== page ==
Saskatchewan's Cami Ryan is social sciences lead for Monsanto’s Regulatory Policy and Scientific Affairs department in Missouri.

Germination presents a series of stories on the 20 most influential people in the seed sector in 2018. Want to nominate someone for 2019? Email with the subject line “Top 20 nomination”!

Saskatchewan’s Cami Ryan finds herself in an interesting place these days — Missouri, where she works as social sciences lead with Monsanto’s Regulatory Policy and Scientific Affairs department.

It would be an understatement to say she’s influential. She was the 2017 recipient of CropLife Canada’s Grassroots Award for Stakeholder Outreach, and is currently serving on Genome Canada’s Science and Industry Advisory Committee. She’s helped redefine what a career in agriculture can look like, and also redefined how people in the seed industry think about consumers and their attitudes toward the food they eat.

She’s not what you’d think about when you hear the word “aggie”. She’s not a farmer but comes from a farming family. She’s not a scientist in the traditional sense. Yet her influence is huge.

For two decades, Ryan worked in the public sector, before making the transition to the private sector in 2014. She’s become known for her insights on how we can better communicate science in an increasingly complex world (especially on social media), but says she’s never really talked about what got her to where she is in the first place. She recently did that at the Advancing Women in Agriculture Conference held in Calgary, Alta.

“I use social media every day, but there’s something profoundly moving about sitting with someone face-to-face and exchanging life stories. There’s never been a better time for women to step out and say, ‘Yes, this is my job, but it’s also who I am as a human being. I suppose this story of mine has been percolating in the background for a long time. I like writing fiction and poetry, so I’m always thinking about the narrative arc in what I do,” she says.

“It’s happening more and more — I see so many farmers and other people telling their story and speaking about what they’re passionate about. This is the trajectory we’re going to have to continue going on as an industry, and these stories will matter more in the future.”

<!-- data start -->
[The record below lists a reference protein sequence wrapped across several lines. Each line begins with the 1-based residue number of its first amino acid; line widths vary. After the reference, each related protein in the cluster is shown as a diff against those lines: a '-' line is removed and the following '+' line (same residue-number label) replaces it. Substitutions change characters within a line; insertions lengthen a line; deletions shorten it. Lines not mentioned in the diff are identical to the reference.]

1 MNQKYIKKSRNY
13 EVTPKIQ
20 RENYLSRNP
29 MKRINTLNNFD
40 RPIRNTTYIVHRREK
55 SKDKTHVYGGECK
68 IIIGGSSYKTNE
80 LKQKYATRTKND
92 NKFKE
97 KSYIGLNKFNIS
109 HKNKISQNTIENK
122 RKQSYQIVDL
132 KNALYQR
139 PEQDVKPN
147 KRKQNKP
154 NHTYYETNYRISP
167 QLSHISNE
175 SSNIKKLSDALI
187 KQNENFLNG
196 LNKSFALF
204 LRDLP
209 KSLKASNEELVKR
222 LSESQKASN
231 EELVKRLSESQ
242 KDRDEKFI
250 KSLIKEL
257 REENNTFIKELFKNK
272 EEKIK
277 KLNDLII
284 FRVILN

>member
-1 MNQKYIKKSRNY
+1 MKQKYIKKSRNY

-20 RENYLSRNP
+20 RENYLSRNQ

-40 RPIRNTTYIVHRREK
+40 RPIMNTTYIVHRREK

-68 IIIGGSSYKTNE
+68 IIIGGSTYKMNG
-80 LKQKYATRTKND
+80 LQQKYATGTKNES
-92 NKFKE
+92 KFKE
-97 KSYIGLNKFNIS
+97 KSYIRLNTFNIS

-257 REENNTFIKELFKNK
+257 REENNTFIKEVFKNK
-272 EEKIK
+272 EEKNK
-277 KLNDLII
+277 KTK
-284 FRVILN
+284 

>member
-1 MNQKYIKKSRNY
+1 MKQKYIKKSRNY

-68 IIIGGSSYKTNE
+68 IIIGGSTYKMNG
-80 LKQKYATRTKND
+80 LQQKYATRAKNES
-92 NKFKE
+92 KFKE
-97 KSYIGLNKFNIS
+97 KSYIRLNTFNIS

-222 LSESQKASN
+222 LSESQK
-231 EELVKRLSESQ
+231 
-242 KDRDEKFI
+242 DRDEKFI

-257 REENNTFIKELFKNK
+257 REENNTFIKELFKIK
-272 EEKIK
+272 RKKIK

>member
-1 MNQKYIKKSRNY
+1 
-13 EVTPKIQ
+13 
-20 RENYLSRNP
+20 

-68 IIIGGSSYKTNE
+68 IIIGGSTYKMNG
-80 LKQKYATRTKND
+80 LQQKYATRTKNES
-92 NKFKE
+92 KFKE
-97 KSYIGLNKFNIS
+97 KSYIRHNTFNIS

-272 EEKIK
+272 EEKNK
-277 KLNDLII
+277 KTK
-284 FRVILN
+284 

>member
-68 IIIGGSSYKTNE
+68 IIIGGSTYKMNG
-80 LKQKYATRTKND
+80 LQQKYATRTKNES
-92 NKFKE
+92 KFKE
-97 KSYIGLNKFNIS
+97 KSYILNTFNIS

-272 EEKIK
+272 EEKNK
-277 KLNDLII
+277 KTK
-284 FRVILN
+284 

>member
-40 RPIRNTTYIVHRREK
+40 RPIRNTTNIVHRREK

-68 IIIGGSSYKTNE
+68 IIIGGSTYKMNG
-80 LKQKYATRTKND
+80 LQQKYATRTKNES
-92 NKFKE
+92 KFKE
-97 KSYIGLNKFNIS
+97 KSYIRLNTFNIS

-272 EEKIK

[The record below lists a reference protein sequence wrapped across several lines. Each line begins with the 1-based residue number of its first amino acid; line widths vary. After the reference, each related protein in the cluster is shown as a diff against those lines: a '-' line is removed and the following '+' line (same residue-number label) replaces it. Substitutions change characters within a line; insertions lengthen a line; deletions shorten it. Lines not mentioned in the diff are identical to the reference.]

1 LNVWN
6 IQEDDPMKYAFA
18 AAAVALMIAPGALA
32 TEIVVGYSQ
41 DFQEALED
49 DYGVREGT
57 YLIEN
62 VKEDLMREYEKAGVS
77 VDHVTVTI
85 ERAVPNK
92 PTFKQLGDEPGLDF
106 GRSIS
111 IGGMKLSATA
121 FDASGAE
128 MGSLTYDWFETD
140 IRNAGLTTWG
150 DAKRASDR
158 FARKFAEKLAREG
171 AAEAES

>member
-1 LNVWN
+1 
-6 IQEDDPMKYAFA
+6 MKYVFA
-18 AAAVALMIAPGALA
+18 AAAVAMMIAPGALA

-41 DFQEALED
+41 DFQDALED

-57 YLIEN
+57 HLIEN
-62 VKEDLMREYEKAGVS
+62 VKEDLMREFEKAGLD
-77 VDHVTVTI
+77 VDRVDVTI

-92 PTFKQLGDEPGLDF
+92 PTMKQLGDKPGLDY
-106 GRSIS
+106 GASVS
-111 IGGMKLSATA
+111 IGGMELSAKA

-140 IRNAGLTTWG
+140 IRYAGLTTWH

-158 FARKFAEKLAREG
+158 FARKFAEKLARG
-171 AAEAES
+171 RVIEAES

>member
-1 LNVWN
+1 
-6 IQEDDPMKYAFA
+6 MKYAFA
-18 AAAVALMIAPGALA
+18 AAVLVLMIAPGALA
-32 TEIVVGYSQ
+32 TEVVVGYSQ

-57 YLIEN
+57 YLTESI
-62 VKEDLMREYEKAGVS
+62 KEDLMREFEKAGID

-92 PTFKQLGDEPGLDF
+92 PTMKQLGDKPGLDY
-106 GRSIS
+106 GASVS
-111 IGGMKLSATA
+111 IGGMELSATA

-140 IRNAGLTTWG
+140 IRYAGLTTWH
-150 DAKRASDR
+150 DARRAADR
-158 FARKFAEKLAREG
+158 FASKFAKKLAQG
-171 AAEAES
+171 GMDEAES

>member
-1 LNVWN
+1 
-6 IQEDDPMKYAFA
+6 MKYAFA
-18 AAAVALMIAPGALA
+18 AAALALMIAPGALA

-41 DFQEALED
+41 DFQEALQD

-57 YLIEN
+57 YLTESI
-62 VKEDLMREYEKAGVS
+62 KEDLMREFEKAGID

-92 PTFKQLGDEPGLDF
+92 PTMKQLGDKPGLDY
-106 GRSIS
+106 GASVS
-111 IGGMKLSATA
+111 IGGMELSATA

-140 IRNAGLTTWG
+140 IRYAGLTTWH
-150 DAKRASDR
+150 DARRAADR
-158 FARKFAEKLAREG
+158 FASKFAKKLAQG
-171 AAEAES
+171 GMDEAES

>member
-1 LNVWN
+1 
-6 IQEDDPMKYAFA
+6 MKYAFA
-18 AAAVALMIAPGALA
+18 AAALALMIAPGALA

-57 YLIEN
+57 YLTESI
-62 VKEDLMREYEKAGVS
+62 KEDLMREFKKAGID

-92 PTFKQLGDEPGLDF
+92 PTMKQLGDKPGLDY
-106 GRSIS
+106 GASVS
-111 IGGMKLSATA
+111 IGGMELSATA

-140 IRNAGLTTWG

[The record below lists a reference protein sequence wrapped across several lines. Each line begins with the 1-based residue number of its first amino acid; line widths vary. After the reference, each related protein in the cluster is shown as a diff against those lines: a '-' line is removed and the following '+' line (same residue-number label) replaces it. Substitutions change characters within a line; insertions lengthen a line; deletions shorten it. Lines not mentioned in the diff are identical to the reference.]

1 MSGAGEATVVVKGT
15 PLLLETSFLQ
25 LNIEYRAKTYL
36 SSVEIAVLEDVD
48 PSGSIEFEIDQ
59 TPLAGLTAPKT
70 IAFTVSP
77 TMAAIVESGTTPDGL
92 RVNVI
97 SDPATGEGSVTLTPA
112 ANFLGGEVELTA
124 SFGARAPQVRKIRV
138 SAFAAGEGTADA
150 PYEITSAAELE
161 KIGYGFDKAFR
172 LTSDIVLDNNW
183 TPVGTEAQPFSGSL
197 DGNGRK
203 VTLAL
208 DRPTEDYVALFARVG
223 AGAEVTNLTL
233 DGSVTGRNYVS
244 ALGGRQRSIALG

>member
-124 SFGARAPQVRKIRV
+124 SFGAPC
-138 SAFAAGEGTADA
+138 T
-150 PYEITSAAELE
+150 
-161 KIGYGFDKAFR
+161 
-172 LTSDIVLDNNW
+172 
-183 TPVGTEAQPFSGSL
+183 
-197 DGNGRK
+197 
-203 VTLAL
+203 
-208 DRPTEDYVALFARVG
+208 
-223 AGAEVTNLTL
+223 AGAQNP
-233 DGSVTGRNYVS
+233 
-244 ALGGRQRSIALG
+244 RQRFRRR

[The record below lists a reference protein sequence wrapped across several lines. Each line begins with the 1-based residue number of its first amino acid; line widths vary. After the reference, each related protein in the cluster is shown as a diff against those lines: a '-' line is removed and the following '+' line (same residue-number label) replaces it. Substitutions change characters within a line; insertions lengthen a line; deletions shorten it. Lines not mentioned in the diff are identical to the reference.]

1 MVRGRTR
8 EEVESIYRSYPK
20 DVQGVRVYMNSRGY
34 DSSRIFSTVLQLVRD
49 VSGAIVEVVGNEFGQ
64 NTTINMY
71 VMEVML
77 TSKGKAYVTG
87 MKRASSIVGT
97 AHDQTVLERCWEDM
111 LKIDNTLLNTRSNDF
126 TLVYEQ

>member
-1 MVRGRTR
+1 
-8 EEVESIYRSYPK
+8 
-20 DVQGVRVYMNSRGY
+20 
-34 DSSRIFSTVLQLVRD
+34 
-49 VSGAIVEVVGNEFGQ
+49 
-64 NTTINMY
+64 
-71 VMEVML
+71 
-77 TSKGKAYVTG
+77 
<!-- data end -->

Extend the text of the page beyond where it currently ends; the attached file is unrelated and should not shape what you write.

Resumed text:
Why do those personal stories matter more? Because we create our personal reality through them, and that personal reality affects how we view the world around us, including the food we eat and the technologies we decide to get behind — something that makes all the difference in the world to the seed industry.

“As humans we get stuck in our biases easily — it’s a safe place to be. Sometimes magic can really happen if you push those boundaries and sit down with someone and understand how and why they think the way they do,” Ryan says.

Ryan has become known for telling her own stories not only as a form of personal catharsis, but as a way of illustrating how consumers form opinions that affect their viewpoints on issues like GMOs.

On her personal blog, she recently wrote about a car accident she was involved in during the 1980s, which resulted in the death of her unborn child.

“[After the accident], fear became a regular, unwelcome guest in my life. It took several months (dare I say years) before I could travel down that stretch of highway without experiencing anxiety. Our emotional responses shape our opinions and beliefs.  Our opinions and beliefs are reinforced through our personal networks and once stuff gets stuck in our psyche, it’s pretty hard to displace it,” she writes.

“There’s an enduring ‘stickiness’ to images and ideas that are synonymous with our emotional responses. That’s why the word Frankenfood (and its associated images) has been so pervasive in how we view GM foods, and why people object more to GM food than to GMOs developed for other applications (such as insulin in the treatment of diabetes).”

At a time when every conceivable viewpoint that exists on Earth is broadcast live via Twitter every moment of the day, telling our personal stories is crucial, she adds — especially if those in seed and agriculture in general hope to effectively communicate with skeptical consumers.

“The minute you place boundaries around how you think, that’s when you have to push your mind to thinking beyond that.”

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